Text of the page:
My dearest Mother
Please forgive my remissness in writing: I have been to Paris!
I dare say you may have seen in the papers that there has been a conference (inter allie) on re-education and reestablishment of the disabled soldier. Well as we are largely concerned in the physical re-education we have been very busy. I think I told you there was going to be this affair when I was home. The médecin–chef here had an official job of collecting reports on physiotherapy. Well I was just crazy to go [with]: the médecin-general, the médecin–chef, Dr Stouffs and Dr Hendrix (artificial legs) and Miss Loveday and one of her medical gymnasts.
I asked Matron and she said yes if the médecin–chef would let me, and if a new Belge we were expecting daily turned up. Well I asked Dr de Marneffe and he said yes, if Dr Stouffs would let me. Dr Stouffs said he’d be delighted if I could be replaced in the electricity (I have been working short ever since I came back, two nurses and an orderly instead of three nurses) as I couldn’t leave Nick alone in the electro. However the Belge turned up and an awful specimen at that. But it released me for the congress. The médecin–chef and co. had to go on Monday night as the show bullied off on Tuesday morning and didn’t finish till Saturday evening. I found that Wednesday and Thursday morning were to be the most interesting so Matron gave me leave and I immediately wrote off to Mrs Pollard to ask her if she could put me up. I had a wire the next day saying she’d be delighted. As Tim said there is nothing like falling on one’s feet: making the acquaintance of a woman in Paris and then wanting a pied-à-terre at Paris about a month afterwards. So on Tuesday night I set off by the evening express to Paris: as luck would have it I met a man I knew on the train; a Colonel Gascoigne in the Canadian forces and we travelled together and dined together on the train which was much more amusing. He saw me to the Astoria too which was pleasant for me. I was taken to Mrs Pollard’s suite by the night guard. On the 6th floor where all the chiefs of the staff live there are ripping little suites of rooms and Mrs Pollard has one. I had one too, a vestibule, sitting room, bedroom and bathroom and a big balcony overlooking the Champs Elysees with a glorious view of the Sacré–Cœur and the Butte de Montmartre. I had a tub and turned in at once. It is a great thing to have one’s friend attached to a hospital whose quarters are in one of the swagger hotels of Paris!!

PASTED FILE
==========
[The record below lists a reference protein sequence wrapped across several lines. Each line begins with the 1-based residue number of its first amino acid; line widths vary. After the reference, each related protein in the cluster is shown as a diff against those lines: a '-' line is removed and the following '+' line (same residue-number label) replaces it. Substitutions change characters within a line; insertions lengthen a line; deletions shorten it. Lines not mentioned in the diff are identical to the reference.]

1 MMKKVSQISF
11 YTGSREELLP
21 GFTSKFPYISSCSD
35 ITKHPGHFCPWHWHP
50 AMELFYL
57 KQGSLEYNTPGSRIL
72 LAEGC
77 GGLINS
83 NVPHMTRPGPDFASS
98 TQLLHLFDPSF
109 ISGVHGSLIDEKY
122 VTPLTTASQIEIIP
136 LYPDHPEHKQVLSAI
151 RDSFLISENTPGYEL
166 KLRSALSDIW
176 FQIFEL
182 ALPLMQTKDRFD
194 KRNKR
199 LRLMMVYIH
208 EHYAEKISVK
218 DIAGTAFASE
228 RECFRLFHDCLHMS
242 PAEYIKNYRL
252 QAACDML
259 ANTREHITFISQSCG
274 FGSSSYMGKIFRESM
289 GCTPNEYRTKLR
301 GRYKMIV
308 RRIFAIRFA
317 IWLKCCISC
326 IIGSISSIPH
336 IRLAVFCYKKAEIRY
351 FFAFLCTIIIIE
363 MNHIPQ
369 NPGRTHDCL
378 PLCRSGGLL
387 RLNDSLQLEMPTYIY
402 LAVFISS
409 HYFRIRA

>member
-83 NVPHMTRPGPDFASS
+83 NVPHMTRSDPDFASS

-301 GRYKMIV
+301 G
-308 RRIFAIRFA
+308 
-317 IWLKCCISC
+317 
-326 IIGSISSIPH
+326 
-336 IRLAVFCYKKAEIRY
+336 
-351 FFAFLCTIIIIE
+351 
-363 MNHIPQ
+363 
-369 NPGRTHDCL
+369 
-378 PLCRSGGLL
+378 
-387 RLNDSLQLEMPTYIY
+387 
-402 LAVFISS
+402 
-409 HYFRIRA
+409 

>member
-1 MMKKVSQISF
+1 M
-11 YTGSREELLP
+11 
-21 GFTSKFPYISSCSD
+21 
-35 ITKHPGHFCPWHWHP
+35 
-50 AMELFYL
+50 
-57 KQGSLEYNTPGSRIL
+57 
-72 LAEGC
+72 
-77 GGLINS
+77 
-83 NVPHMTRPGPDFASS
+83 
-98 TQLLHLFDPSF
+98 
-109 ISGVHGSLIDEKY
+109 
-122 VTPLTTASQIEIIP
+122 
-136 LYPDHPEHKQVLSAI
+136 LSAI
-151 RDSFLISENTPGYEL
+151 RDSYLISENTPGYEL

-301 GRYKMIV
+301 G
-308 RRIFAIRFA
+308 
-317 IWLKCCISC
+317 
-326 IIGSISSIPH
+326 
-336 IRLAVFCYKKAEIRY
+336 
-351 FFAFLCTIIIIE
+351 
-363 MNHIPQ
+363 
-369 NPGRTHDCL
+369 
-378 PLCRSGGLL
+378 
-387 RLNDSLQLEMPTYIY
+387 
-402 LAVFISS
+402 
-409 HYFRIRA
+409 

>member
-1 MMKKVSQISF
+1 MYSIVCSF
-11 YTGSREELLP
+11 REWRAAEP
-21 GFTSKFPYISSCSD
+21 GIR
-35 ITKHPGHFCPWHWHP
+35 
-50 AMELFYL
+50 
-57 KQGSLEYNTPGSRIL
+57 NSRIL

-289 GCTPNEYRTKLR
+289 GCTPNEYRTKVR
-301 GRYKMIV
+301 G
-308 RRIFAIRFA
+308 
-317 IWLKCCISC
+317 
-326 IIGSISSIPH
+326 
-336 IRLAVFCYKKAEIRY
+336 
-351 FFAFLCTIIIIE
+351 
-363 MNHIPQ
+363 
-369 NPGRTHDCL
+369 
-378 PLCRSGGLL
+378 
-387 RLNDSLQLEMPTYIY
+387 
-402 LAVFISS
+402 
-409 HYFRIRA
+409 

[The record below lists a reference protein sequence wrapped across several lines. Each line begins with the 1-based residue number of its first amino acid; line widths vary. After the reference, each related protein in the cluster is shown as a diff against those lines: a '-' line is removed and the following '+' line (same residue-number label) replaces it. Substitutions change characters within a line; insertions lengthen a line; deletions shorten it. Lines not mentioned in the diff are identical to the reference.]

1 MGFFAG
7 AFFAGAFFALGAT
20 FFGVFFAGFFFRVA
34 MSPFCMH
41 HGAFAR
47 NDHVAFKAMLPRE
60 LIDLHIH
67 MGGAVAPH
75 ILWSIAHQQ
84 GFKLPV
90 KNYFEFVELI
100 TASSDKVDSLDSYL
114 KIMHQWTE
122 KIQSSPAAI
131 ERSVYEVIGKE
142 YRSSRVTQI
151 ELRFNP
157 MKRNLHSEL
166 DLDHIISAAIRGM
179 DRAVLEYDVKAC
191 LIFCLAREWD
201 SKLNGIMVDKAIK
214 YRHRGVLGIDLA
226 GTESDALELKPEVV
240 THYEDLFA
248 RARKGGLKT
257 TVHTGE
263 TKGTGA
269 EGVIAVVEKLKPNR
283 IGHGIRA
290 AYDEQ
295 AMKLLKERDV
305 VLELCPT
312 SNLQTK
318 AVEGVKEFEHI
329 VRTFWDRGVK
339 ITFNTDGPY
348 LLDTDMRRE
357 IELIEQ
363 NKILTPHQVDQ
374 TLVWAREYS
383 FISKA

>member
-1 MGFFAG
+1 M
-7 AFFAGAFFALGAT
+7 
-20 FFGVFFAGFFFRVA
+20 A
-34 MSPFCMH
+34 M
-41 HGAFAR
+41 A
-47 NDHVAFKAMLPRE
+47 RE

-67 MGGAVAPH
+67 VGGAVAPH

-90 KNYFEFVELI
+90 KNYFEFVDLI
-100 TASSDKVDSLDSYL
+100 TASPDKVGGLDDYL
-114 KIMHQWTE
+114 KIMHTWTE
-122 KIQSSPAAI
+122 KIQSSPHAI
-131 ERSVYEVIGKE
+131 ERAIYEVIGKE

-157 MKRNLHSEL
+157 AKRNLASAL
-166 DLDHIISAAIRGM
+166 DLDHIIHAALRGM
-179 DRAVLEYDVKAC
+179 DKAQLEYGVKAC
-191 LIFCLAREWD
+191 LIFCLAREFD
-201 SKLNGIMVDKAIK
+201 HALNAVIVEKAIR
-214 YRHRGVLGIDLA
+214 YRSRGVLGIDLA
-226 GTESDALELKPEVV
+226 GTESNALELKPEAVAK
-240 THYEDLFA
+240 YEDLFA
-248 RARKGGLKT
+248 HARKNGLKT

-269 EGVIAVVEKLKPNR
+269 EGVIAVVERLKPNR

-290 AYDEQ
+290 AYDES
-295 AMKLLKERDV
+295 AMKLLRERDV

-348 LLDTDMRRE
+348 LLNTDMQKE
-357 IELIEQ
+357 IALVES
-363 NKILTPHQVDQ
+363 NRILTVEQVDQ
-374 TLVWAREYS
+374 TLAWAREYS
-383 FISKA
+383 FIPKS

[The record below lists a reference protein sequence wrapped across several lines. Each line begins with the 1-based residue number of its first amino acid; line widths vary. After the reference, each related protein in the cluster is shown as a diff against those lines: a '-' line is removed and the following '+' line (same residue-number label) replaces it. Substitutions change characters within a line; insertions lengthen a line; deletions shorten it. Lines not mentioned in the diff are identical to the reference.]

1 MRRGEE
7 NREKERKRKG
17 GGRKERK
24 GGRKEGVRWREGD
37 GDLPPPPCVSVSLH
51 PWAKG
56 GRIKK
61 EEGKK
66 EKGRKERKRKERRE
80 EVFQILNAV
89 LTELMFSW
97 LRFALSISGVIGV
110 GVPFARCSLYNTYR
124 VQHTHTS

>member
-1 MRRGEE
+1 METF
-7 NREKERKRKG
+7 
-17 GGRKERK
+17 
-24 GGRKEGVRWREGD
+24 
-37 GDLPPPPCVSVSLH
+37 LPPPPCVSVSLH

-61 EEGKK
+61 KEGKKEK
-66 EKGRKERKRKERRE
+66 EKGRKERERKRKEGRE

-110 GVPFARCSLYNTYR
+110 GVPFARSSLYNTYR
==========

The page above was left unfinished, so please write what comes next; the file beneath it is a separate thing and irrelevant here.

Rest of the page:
Next morning I was at the congress betimes and met all the hospital people. The proceedings were at times instructive and always amusing. The French doctors quarrelled fearfully among themselves. There were lots of interesting photographs and exhibits of all kinds and orthopaedic apparatus. I spent all Wednesday there and Thursday morning. I went out to lunch with Colonel Gascoigne at Latrues (?) on Wednesday: it is one of the palaces in Paris, I think ? Anyway I had a top-hole lunch there. I met Dr McClure at the congress: he is Captain Anwyl’s doctor and knew Mrs Pollard very well. Sir Berkeley Moynihan was also there and Dr Fortesque Fox (whirlpool baths) and Surgeon-general Russell and Sir A Griffith-Boscawen. There were some other people from England but I didn’t know who. Then there were Italians, Serbs, Portuguese, Romanians, French and Belgian. It was so funny to hear all the diferent Nationalities speaking French.
On the Wednesday night Mrs Pollard took me to the theatre: a very amusing and somewhat racy French farce – I went for a stroll by myself between tea and dinner and saw a little of life.
On Thursday Dr Stouffs and Dr McClure came to lunch at the Astoria and we saw all over the place afterwards.
I must dry up now: will finish my narration in a day or two.
The bike saddle has arrived: also Father’s money. Many thanks.
Your loving daughter Dorothy.